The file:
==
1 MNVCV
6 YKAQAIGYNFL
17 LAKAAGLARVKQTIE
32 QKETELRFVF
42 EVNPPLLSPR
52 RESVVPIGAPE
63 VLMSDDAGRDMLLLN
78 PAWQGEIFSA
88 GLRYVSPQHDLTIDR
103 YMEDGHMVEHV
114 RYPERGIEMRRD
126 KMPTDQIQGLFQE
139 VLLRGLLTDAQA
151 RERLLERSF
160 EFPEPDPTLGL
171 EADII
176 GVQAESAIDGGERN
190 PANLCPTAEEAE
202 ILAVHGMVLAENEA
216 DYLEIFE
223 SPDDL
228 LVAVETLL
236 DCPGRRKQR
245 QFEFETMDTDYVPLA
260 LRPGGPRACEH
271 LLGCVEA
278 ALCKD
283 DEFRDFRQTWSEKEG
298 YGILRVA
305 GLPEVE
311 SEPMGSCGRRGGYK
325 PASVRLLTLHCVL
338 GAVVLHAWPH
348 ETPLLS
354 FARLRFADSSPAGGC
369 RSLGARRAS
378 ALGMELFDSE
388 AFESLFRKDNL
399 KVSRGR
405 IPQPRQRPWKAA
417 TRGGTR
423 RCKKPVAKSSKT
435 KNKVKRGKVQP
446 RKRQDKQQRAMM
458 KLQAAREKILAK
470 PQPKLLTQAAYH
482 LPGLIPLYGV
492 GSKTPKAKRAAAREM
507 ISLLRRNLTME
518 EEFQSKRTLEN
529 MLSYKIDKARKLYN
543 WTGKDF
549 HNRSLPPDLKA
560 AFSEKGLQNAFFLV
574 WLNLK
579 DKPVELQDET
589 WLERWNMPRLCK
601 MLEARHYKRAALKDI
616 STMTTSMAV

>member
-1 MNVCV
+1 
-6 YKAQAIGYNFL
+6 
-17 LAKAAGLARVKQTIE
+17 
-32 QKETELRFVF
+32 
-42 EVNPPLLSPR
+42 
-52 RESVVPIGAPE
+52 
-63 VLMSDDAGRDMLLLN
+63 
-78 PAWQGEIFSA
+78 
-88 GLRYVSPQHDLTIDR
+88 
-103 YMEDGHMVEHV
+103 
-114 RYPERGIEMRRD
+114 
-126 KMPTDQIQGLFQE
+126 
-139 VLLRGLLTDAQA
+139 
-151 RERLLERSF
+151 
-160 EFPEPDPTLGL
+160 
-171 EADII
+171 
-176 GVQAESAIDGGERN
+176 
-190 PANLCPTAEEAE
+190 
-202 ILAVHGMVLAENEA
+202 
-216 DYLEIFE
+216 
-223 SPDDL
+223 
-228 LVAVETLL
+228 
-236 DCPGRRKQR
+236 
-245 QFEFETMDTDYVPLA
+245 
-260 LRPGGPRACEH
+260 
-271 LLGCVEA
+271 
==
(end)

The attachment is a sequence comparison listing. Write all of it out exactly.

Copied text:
1 MNVCV
6 YKAQAIGYNFL
17 LAKAAGLARVKQTIE
32 QKETELRFVF
42 EVNPPLLSPR
52 RESVVPIGAPE
63 VLMSDDAGRDMLLLN
78 PAWQGEIFSA
88 GLRYVSPQHDLTIDR
103 YMEDGHMVEHV
114 RYPERGIEMRRD
126 KMPTDQIQGLFQE
139 VLLRGLLTDAQA
151 RERLLERSF
160 EFPEPDPTLGL
171 EADII
176 GVQAESAIDGGERN
190 PANLCPTAEEAE
202 ILAVHGMVLAENEA
216 DYLEIFE
223 SPDDL
228 LVAVETLL
236 DCPGRRKQR
245 QFEFETMDTDYVPLA
260 LRPGGPRACEH
271 LLGCVEA
278 ALCKD
283 DEFRDFRQTWSEKEG
298 YGILRVA
305 GLPEVE
311 SEPMGSCGRRGGYK
325 PASVRLLTLHCVL
338 GAVVLHAWPH
348 ETPLLS
354 FARLRFADSSPAGGC
369 RSLGARRAS
378 ALGMELFDSE
388 AFESLFRKDNL
399 KVSRGR
405 IPQPRQRPWKAA
417 TRGGTR
423 RCKKPVAKSSKT
435 KNKVKRGKVQP
446 RKRQDKQQRAMM
458 KLQAAREKILAK
470 PQPKLLTQAAYH
482 LPGLIPLYGV
492 GSKTPKAKRAAAREM
507 ISLLRRNLTME
518 EEFQSKRTLEN
529 MLSYKIDKARKLYN
543 WTGKDF
549 HNRSLPPDLKA
560 AFSEKGLQNAFFLV
574 WLNLK
579 DKPVELQDET
589 WLERWNMPRLCK
601 MLEARHYKRAALKDI
616 STMTTSMAV

>member
-1 MNVCV
+1 
-6 YKAQAIGYNFL
+6 
-17 LAKAAGLARVKQTIE
+17 
-32 QKETELRFVF
+32 
-42 EVNPPLLSPR
+42 
-52 RESVVPIGAPE
+52 
-63 VLMSDDAGRDMLLLN
+63 
-78 PAWQGEIFSA
+78 
-88 GLRYVSPQHDLTIDR
+88 
-103 YMEDGHMVEHV
+103 
-114 RYPERGIEMRRD
+114 
-126 KMPTDQIQGLFQE
+126 
-139 VLLRGLLTDAQA
+139 
-151 RERLLERSF
+151 
-160 EFPEPDPTLGL
+160 
-171 EADII
+171 
-176 GVQAESAIDGGERN
+176 
-190 PANLCPTAEEAE
+190 
-202 ILAVHGMVLAENEA
+202 
-216 DYLEIFE
+216 
-223 SPDDL
+223 
-228 LVAVETLL
+228 
-236 DCPGRRKQR
+236 
-245 QFEFETMDTDYVPLA
+245 
-260 LRPGGPRACEH
+260 
-271 LLGCVEA
+271 